There is a difference between “greeting costs” and “it costs something”.
The former only states that running IT infrastructure and being compliant with reporting duties attached to banking services in a highly regulated environment does generate costs. Someone might decide to cross-subsidize (your examples). Others won’t. And I would argue, in the interest of all customers, Revolut should not cross-subsidize. People should pay for services when they want to use them, like with ATM withdrawals. The basic free service Revolut offers is already a good deal.
All the three of us are just guessing, without any actual source.
I agree with the idea that Revolut should charge customers for its actual fees (instead of cross-subsidizing), but still, that actual fee (if there is one) for generating a virtual card must be orders of magnitude lower than the 5GBP charge.
In my opinion, if Mastercard would charge even 1EUR for such a virtual card, all French banks would implement a fair usage policy restricting the number of virtual cards.
This is just guessing. I could write “of course Mastercard doesn’t charge money since I can have unlimited virtual cards”.
I don’t want to argue that Revolut should make free virtual cards. I simply want to defy their argument that the 5GBP fee is a fair cost that they absolutely need to charge since it goes to the card issuer.
The treatment of a ‘virtual account’ (Mastercard terminology. Most banks/fintech startups call it ‘virtual cards’.) is the same as a physical plastic debit card. A fee will need to be paid to Mastercard on issuance.
Looks like it’s a fee per card issued to me.
If you generate thousands of virtual cards, you better be giving the French banks a good return (through the FX spread that they’ll collect, or higher interest rates via financial products.) or have an account with their Private Bank division, else they might try to find a way to not take you on as a customer.
Price Waterhouse Coopers did an extensive research about the costs of current accounts and cross-subsidizing in 2015. It is no secret that all banks that offer free accounts have to cross-subsidize them. You might find this report online.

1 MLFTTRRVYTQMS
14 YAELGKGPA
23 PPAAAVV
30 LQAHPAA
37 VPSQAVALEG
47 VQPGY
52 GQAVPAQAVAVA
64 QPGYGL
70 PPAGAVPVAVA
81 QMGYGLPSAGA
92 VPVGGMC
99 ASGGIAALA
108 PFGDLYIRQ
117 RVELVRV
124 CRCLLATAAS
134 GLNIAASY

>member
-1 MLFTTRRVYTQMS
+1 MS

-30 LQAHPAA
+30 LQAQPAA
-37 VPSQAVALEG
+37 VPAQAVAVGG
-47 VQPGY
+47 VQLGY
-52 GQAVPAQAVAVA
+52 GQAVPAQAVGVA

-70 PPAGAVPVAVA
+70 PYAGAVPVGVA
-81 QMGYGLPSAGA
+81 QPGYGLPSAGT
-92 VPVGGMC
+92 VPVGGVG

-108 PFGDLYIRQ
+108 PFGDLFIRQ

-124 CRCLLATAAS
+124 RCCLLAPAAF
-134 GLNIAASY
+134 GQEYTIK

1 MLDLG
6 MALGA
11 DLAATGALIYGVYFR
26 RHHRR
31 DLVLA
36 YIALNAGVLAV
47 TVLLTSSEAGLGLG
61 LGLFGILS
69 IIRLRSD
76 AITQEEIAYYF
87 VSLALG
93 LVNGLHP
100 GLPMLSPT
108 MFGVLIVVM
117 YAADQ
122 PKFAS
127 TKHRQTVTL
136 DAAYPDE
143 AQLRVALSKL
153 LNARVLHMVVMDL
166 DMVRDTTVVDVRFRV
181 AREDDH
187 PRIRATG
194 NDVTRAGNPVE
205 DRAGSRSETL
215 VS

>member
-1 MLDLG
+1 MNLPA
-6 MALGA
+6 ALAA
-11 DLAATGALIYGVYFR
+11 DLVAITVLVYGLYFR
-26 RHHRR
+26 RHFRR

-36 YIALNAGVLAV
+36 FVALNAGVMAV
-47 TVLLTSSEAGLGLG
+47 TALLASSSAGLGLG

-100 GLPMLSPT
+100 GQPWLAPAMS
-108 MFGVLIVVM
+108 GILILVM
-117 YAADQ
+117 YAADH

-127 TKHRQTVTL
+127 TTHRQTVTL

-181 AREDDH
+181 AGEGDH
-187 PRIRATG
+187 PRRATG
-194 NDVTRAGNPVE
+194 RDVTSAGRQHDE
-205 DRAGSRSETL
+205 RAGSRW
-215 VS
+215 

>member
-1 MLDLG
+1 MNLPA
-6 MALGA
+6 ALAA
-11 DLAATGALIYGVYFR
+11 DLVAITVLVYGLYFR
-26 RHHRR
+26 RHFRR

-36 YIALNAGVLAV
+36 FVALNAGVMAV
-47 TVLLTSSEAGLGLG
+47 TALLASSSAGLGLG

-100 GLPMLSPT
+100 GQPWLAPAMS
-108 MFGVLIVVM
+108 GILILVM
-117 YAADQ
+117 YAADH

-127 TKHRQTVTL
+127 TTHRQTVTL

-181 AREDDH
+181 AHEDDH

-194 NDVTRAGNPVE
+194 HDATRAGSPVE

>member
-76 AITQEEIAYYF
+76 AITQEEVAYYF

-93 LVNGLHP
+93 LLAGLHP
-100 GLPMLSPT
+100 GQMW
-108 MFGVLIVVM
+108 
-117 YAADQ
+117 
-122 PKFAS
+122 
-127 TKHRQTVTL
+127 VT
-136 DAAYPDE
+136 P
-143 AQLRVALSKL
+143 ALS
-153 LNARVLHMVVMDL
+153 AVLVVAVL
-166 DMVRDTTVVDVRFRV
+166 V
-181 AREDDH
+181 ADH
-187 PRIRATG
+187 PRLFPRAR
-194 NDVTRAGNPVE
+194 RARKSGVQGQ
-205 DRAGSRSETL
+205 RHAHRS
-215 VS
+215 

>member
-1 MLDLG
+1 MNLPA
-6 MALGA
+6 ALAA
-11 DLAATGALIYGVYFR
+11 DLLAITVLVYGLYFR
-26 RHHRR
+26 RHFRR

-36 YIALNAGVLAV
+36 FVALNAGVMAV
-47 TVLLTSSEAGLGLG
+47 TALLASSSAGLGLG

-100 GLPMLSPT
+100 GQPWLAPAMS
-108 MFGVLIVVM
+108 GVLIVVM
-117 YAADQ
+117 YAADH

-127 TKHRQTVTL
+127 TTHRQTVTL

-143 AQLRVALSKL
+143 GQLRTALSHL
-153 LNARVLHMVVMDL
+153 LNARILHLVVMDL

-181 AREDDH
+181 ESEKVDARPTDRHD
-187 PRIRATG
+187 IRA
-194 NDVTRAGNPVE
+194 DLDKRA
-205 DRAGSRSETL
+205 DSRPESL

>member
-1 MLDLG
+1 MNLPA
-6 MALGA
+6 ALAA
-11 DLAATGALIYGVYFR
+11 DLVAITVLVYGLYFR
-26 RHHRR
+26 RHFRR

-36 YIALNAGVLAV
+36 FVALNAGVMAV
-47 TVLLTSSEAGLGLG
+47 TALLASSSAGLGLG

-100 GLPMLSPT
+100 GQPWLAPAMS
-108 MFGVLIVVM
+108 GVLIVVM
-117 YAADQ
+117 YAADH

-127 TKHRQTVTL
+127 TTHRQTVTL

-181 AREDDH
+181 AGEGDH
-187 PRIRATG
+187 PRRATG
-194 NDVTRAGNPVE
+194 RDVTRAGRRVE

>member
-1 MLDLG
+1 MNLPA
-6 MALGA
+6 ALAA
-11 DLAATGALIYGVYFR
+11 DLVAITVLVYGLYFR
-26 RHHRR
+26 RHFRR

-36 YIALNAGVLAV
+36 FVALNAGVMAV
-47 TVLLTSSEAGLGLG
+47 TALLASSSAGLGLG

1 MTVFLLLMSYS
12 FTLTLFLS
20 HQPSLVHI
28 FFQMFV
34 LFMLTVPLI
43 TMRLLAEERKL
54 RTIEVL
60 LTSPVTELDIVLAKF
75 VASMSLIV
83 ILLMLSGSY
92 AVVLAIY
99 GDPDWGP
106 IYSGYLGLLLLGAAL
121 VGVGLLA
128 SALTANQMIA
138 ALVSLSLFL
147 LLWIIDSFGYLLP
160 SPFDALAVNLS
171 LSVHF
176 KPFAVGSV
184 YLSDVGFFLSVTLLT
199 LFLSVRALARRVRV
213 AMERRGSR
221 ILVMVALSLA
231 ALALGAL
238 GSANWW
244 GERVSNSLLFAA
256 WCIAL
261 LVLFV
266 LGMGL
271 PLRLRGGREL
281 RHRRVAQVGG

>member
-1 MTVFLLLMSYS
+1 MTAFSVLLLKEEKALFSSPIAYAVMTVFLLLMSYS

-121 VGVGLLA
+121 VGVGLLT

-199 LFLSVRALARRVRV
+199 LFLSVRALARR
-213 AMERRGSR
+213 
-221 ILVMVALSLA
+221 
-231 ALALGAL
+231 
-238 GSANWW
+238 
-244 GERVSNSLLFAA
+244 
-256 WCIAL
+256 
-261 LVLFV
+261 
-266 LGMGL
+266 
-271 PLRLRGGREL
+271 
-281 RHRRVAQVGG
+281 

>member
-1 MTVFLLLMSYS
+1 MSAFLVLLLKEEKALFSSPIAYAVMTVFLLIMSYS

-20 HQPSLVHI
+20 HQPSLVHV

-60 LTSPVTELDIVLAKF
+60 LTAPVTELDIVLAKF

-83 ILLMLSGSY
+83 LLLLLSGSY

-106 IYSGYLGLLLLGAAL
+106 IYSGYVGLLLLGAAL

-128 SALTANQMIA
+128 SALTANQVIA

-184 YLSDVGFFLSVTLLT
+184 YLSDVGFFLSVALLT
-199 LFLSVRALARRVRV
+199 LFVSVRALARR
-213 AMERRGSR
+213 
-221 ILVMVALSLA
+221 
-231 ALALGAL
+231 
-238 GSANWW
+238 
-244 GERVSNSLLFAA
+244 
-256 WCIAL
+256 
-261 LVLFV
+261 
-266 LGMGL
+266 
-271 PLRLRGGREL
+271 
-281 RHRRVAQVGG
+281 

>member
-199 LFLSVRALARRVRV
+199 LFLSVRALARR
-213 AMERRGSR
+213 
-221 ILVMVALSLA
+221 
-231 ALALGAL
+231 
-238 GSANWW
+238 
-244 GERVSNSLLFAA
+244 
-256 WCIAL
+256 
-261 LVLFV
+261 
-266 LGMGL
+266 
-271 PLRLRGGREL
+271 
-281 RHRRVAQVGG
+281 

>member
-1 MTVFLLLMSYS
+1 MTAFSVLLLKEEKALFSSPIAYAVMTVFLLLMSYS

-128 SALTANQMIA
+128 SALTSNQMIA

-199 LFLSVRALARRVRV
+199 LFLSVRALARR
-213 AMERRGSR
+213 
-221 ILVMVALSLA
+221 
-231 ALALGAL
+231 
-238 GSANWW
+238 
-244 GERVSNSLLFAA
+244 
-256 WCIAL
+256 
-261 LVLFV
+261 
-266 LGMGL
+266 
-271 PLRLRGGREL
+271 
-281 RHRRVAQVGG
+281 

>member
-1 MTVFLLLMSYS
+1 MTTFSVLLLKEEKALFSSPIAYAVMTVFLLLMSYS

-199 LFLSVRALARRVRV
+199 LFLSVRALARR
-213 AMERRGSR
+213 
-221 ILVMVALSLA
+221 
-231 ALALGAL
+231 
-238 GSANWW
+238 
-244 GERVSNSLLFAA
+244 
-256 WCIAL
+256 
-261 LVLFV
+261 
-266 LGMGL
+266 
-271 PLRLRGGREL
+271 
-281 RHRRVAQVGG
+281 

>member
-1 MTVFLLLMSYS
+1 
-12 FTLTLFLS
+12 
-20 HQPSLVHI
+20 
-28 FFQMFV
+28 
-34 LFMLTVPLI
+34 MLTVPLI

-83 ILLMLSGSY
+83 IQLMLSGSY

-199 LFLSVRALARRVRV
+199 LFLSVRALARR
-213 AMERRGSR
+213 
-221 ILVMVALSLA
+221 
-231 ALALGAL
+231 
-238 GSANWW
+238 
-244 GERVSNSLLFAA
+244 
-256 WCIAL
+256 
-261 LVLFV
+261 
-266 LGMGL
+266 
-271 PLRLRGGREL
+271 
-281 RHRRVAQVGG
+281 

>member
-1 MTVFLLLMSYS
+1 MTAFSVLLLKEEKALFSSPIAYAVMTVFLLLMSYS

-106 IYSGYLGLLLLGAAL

Also, this is not the first thread here where this is discussed. Here is one where someone from Revolut actually confirms this.
Frank, thanks for damianryan’s info. This, confirmed by AndreasK (working at Revolut) seems to confirm that there is a fee. Would be nice to know how much, and whether it’s comparable with Revolut’s 5GBP charge.
Just because something is significantly more advanced, doesn’t mean that it’s cost-less.
Mastercard has imposed a fee per debit card–physical or virtual–and that is regardless of whether it is Mastercard, or legacy networks like Maestro and Cirrus.
You’re not looking at the big picture.
I’m sure Revolut’s Business Analysts have looked this over many times and used models to determine what kind of pricing is suitable for virtual cards.
In addition to the fees that Revolut will have to pay to Mastercard, other things like currency fluctuation (as seen in the past year, the Pound Sterling has become an immensely volatile currency. Companies such as Apple and Microsoft have adjusted the prices of their hardware to accommodate for this.), cost of maintaining infrastructure, …
So what… Revolut just won’t tell us ? I though they were being transparent… It kinda doesn’t make sense to pay the same for a virtual card and physical. Except if of courses shipping fee is not really just shipping but also printing So a bit ️ over, I’d love some honesty !
I looooove the service but there have been some points which don’t satisfy me. As this way of being enigmatic.
This sort of data falls under the category of Business Intelligence, and no business that wishes to survive will release it out to the public for free, and on an indefinite basis.
In addition, given how the business and economic climate rapidly changes (Different interest rates policy set by central banks, macroeconomic instability, currency/FX volatility, …), a quoted figure would rapidly fall out of date.
I think it really is unfair to call Revolut enigmatic.
They’ve been incredibly transparent in relation to their business model, and where possible, have attempted to pass on financial products and services to retail customers at the near wholesale rate.
No other retail financial institution, legacy bank or fintech startup, can offer you 26 currency accounts with currency exchange at the spot interbank FX rate.
If you do find the services unsatisfactory, it is possible to switch to alternate services. There is no central authority forcing you to use .
Perhaps that’s harsh advice, in which case I do apologise, but I think your assessment is quite uncharitable.
Revolut Ltd (No. 08804411) is authorised by the Financial Conduct Authority under the Electronic Money Regulations 2011 (Firm Reference 900562)..
Registered address: 7 Westferry Circus, Canary Wharf, London, England, E14 4HD.
Insurance related-products are provided by Revolut Travel Ltd which is authorised by the Financial Conduct Authority to undertake insurance distribution activities (FCA No: 780586) and by Revolut Ltd, an Appointed Representative of Revolut Travel Ltd in relation to insurance distribution activities. Revolut Ltd is an Appointed Representative of Lending Works Ltd for the activity of “operating an electronic system for lending”. Trading and investment services are provided by Revolut Trading Ltd (No. 832790). Revolut Trading Ltd is an appointed representative of Sapia Partners LLP (No 550103) which is authorised and regulated by the Financial Conduct Authority. Revolut Trading Ltd is a wholly owned subsidiary of Revolut Ltd.